Mala Herba - Demonologia
Mala Herba
aufnahme + wiedergabe

Tracking Zosia Hołubowska’s work as Mala Herba over the past several years has been a treat. Demos and one-offs have allowed Hołubowska to hone their style, while also steadily assembling a rep for deep, emotive darkwave that’s paid off in recent profiles on The Quietus and Bandcamp Daily. That Demonologia has landed on aufnahme + wiedergabe has likely helped draw some new ears to Hołubowska’s work, and deservedly so. But newcomers may be surprised to find that Mala Herba has far more in common with the label’s roots in darkwave and minimal synth than its recent TBM dominance. Demonologia arrives as the full realization of the project’s potential, alternately raging and beautiful, and all hinging on captivating vocals.

Demonologia brings together just about all of the sounds and moods Mala Herba has previously field tested (a pair of tracks from the demos appear here in radically reworked iterations), often uniting them in the same track. Just one track in and the trade offs between chunky synth rhythms, ethereal ambiance and expressive vocals falling somewhere between those of Anneli Drecker of Bel Canto and Kristin Hayter are established. It’s a record with plenty of rhythmic immediacy but isn’t placating the dancefloor – experimental vocal detours, and off-kilter synth funk are just as commonplace as groovy nodders like “Wszystko Marność”.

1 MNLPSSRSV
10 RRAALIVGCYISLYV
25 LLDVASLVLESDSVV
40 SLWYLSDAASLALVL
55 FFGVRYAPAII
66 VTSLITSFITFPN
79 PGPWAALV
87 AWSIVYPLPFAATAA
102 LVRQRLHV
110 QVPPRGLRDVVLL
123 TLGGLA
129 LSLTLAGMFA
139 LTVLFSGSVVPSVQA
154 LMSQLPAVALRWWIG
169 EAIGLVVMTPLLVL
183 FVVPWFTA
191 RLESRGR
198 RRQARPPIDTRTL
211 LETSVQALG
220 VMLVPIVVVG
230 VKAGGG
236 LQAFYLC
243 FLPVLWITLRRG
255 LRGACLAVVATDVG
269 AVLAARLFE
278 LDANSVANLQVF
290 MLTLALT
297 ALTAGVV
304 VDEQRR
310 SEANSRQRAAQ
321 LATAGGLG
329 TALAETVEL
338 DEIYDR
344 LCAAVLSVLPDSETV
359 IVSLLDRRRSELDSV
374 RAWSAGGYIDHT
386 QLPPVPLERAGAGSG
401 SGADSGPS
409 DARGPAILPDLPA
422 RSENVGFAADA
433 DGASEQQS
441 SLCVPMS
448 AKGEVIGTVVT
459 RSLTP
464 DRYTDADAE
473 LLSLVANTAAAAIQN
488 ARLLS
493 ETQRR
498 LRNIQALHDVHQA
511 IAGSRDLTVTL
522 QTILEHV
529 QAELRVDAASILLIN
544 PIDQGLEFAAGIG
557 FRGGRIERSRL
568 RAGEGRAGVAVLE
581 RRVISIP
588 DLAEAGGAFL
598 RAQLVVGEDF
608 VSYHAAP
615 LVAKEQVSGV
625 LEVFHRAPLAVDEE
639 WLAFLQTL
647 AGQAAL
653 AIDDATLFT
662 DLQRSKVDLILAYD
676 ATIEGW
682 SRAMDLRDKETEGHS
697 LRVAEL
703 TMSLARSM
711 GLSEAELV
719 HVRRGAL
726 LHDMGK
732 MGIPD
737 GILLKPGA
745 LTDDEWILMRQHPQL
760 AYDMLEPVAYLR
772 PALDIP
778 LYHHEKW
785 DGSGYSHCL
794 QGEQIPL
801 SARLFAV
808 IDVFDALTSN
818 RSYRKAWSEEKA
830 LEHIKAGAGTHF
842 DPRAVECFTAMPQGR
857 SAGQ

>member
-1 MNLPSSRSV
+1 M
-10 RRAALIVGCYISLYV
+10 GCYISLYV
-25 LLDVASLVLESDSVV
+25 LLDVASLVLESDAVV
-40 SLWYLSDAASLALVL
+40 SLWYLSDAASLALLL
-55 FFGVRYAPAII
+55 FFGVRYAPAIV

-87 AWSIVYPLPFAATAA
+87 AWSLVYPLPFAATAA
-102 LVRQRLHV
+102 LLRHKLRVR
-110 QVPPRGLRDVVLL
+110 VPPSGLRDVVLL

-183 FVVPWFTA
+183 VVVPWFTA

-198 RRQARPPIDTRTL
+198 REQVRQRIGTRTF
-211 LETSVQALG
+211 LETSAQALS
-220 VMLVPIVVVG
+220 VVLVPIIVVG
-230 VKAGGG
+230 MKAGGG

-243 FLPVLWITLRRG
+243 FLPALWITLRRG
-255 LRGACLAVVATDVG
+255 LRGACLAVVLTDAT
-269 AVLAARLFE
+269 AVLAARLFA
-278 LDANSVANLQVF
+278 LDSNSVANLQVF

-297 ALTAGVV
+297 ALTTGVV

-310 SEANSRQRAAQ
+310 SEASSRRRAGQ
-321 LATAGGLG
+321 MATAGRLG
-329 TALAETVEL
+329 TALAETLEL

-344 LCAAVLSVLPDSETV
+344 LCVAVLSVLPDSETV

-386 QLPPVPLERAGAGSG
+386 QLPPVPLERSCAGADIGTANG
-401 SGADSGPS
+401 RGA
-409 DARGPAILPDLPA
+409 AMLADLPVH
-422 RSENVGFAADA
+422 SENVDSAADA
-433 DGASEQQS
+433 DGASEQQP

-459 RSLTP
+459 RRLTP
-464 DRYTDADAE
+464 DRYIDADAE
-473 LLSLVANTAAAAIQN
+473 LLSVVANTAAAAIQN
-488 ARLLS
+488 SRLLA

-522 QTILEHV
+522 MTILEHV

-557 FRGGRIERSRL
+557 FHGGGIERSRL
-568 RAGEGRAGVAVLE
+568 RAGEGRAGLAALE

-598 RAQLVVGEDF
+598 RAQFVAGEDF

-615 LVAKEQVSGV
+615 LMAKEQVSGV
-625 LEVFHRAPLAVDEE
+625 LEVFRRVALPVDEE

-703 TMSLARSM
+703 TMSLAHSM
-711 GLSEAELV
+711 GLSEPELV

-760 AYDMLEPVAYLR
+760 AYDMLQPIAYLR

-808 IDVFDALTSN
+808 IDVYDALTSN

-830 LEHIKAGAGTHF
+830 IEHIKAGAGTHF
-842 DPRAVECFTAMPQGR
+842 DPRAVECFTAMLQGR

Power is also found in the contrast between the lo-fi, unapologetically grimy keys which push tracks like “Dawaj” and “Lament” along and the subtlety with which Hołubowska’s voice is recorded and mixed, wavering in the background at times before swooping to the fore, ornamented by gossamer pads. That approach gives Demonologia a varied delivery while still lending its electronic elements a raw, organic weight.

The political specifics of the lyrics may go over the heads of non-Polish speakers like yours truly, but between Hołubowska’s activism and the witchy cover art (personally, I’m reminded of Kate Beaton’s straw feminists), the focus on marginalized bodies reclaiming power is clear. Hołubowska has a strong ear for what makes rhythmic synths work, but obviously has just as much interest in keeping the thematics up front. Whether you’re approaching it as the long-awaited breakthrough for one of dark synth’s most promising artists, or as an out-of-nowhere debut, Demonologia is a work of real substance and power. Recommended.

Buy it.